After three years of trying to conceive a child, Michele and Jeff Turner learned they were infertile. "Our doctor told us, 'You have a better chance of winning the Powerball lottery than of conceiving a child naturally,'" said Michele, now 33.
In vitro fertilization (IVF), or seeking to produce an embryo outside the womb, was also a long shot. After two failed IVF attempts, the Turners looked into adopting a child and raising a family in their Royer's Ford, Pennsylvania home. The cost (more than $20,000 in their area) was prohibitive.
Then, during a meeting of a national infertility support group, they heard about frozen embryos left from infertility treatments.
After contacting about 40 fertility clinics, the Turners joined an embryo donation program at the Cooper Institute for Reproductive Medicine in Mont Clare, New Jersey. Later, they received embryos from a donor family. In December 1999, Michele gave birth to twin daughters, Morgan and Macy.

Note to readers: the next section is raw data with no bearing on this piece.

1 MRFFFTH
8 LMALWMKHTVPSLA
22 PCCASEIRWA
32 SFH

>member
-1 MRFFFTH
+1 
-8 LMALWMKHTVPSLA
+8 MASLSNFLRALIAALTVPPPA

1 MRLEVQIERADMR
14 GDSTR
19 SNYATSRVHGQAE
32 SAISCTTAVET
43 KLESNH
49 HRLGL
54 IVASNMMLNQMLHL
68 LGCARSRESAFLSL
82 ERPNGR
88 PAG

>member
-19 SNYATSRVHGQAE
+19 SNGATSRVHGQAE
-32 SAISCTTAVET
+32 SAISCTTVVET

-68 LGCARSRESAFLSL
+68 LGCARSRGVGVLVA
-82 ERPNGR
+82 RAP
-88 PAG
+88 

Then, when their daughters were nine months old, Jeff and Michele discovered she was pregnant with a son, Myles, who was conceived naturally. They had to relinquish their rights to some remaining donated embryos, which were considered property of the clinic.
"It was an excruciating thing to do," Michele said.
A new study, by the Society for Assisted Reproductive Technology and the RAND Corporation, found that fertility clinics in the United State have nearly 400,000 frozen human embryos in storage—twice the highest previous estimate.
The survey of 430 clinics showed that 88.2 percent of the embryos are being stored for possible future use. About 11,000 are set aside for scientific research. About 9,000 are designated for infertile couples. Another 9,000 will be thawed and destroyed.
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